BAGAN, Myanmar (Reuters) - Truckloads of soldiers and squadrons of police sealed off some of the centuries-old Buddhist pagodas around Myanmar’s ancient capital of Bagan on Thursday, a day after at least 187 of the brick temples were damaged in a powerful earthquake.
President Htin Kyaw flew to Bagan to meet local residents as authorities scrambled to assess the full extent of the damage from the 6.8 magnitude quake that shook buildings across the Southeast Asian country and beyond on Wednesday.
“The earth shook for about five minutes,” said Soe Lwin, who was inside the Sulamani temple or “Crowning Jewel”, one of Bagan’s most visited sites, with about 15 other tourists when the quake struck.
“One Spanish girl got lightly injured, so we helped her. After that, we ran outside of the pagoda and saw some parts falling down,” said Soe Lwin, who cut short his trip for fear of aftershocks hitting the area.
Although tremors from the quake were felt as far away as Thailand, Bangladesh and eastern India, initial assessments showed the wider damage was limited.
“The overall humanitarian impact has been relatively low despite the earthquake’s magnitude,” said Pierre Peron, spokesman for the U.N.’s Office for the Coordination of Humanitarian Affairs, in a statement.
“No major needs have been identified and there has so far been no request for international assistance.”
U.N. OCHA and the Red Cross confirmed three people had been killed - two children and one resident from two towns close to the epicenter.
The quake struck near the town of Chauk, on the Ayeyarwaddy River south of Bagan and about 175 km (110 miles) southwest of the country’s second city Mandalay, at around 5 p.m. (1030 GMT) the U.S. Geological Survey (USGS) said.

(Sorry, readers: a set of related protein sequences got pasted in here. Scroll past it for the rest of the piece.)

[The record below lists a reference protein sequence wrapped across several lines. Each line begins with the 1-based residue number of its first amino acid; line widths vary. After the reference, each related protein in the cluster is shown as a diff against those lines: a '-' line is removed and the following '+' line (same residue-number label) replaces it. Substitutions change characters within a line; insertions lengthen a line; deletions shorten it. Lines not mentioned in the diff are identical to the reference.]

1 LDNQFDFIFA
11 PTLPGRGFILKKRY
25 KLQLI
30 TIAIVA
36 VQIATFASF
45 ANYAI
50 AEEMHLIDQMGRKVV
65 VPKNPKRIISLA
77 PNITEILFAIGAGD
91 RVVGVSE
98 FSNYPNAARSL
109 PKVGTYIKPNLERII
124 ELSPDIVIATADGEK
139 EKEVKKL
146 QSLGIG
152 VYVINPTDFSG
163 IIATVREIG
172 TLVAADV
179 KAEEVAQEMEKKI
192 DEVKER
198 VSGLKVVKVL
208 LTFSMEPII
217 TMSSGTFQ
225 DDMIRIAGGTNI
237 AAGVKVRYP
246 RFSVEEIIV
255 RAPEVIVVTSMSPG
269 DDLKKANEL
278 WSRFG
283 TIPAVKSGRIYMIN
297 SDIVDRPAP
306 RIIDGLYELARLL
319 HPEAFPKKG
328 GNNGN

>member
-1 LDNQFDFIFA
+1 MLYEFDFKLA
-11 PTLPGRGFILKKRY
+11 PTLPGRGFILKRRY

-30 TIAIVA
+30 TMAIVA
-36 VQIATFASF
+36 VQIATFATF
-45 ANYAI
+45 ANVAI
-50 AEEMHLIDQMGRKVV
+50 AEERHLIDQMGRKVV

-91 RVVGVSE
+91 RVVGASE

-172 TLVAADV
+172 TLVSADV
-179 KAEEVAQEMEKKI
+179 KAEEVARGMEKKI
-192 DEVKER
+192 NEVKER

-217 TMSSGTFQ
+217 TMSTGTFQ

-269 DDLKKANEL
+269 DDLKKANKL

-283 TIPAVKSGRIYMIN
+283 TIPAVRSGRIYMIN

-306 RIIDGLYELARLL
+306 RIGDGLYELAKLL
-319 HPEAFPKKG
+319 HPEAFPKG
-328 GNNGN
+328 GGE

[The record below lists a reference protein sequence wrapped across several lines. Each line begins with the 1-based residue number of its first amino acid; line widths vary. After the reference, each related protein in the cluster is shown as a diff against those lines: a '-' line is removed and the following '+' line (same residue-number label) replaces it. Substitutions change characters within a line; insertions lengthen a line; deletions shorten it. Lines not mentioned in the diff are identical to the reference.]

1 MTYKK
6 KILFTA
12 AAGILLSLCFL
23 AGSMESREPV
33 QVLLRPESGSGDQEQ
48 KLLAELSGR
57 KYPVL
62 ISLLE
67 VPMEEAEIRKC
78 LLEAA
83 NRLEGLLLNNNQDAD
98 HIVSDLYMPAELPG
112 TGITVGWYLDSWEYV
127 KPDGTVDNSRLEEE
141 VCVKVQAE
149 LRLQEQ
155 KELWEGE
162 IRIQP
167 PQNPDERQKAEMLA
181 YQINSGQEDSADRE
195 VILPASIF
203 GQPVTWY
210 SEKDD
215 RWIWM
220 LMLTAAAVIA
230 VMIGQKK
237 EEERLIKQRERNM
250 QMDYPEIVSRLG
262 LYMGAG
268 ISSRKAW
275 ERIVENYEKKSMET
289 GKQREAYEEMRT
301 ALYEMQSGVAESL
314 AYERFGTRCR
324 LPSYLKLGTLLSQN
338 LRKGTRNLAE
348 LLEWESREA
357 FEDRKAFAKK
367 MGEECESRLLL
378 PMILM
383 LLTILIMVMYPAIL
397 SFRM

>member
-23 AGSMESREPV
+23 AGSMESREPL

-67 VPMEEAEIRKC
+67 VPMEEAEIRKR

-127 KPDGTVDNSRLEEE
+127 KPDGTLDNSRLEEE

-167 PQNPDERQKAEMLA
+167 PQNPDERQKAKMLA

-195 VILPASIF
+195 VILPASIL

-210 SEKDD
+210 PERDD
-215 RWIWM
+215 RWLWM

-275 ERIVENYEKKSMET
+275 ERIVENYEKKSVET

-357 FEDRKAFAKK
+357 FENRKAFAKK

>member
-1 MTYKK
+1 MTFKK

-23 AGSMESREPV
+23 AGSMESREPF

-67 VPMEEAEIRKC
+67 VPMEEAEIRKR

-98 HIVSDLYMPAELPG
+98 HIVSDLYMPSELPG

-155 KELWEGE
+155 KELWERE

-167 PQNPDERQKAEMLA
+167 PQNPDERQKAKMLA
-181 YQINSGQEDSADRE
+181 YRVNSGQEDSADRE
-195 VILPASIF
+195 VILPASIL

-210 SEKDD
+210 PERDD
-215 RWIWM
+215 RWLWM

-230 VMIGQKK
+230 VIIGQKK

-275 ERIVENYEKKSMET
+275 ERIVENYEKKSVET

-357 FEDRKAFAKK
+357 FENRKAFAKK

“We continue to provide assistance to injured people, but we don’t see this as a major disaster,” said Amanda George from the International Red Cross in Myanmar.
The government’s Relief and Resettlement Department was leading the response, and has found four schools damaged in northwest Myanmar, U.N. OCHA and local authorities said.
A hospital was damaged in Pakkoku, where one person was injured, and other buildings were affected, while two houses collapsed near Chauk, said U.N. OCHA.
In a short address to the media and local residents in Bagan, President Htin Kyaw said United Nations cultural body UNESCO, Japan and China have offered to support the restoration of the damaged temples.
“We have to record and repair the damage to the pagodas, but it will have to be done systematically. It will take time, but we will do our best,” said Htin Kyaw.
Work would not be able to start until after the monsoon at the end of October, he said.
Bagan is the centerpiece of Myanmar’s fast-growing tourism industry and has around 2,000-3,000 pagodas and temples. They are spread over a 42-sq km (16 sq mile) plain ringed by mist-covered mountains. It rivals Cambodia’s Angkor Wat and Borobudur in Indonesia as Southeast Asia’s premier archaeological site.
As police cordoned off temples and soldiers moved in to start clearing up, tourists took snaps of the damaged buildings.
But hotel and tour operators said the impact on the industry was likely to be small. They have not been contacted by tourists with cancellations, they said, and would remain operating as normal.
Myanmar is in a seismically active part of the world where the Indo-Australian Plate runs up against the Eurasian Plate. A magnitude 6.9 tremor hit northwestern Myanmar in April but caused no major loss of life.
More than half of Bagan’s pagodas, including the Sulamani temple, were seriously damaged in a July 1975 earthquake that sent the landmark Buphaya Pagoda tumbling into the Ayeyarwaddy.
Reporting by Aye Win Myint in Bagan and Shwe Yee Saw Myint in Yangon; Editing by Lincoln Feast and Alex Richardson